This I only vrnture to say very tentatively, and with changes of a similar character may be taking place in the no dogmatism at all. It is clear that the total rainfall non-radio-active elements” (“* Radio-activity," P: all over the earth during a long period cannot exceed what 2nd edition). If we suppose that such changes took piare the sun can rvaporate in approximately the same period, at the outer surface of the moon's atmosphere, resulting and therefore depends more on the sun's total activity than in particles sufficiently small, then part after part of the on anything else. It is also clear that rain is a local atmosphere may have been stripped away until the present circumstance, and that the conditions which determine condition has been reached. whereabouts rain shall fall are mainly local. But I ques. (7) The same process may be going on now with the tion whether either of these propositions really negatives earth's atmosphere, notwithstanding the greater force of the idea that cosmic causes may occasionally affect the gravity: rainfall during any given month, even in a specified Briefly, if the atmosphere of the moon was erer driven lo ality.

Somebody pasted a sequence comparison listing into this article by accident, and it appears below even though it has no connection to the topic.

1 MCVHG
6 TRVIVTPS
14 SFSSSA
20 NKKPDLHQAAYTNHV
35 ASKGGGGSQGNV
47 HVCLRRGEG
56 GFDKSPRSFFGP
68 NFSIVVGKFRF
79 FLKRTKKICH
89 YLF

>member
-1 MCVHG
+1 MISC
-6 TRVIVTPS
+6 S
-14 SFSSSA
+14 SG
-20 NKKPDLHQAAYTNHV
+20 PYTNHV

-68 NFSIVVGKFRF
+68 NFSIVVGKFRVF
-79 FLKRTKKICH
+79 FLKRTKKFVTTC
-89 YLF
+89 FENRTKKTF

OLIVER LODGE. away-the repulsive force of the sun (pressure of lign:) is

the only driving force we know of-the component particles

must have been originally too heavy to be driven off, and Why has the Moon no Atmosphere?

were therefore in some way reducible; the transformations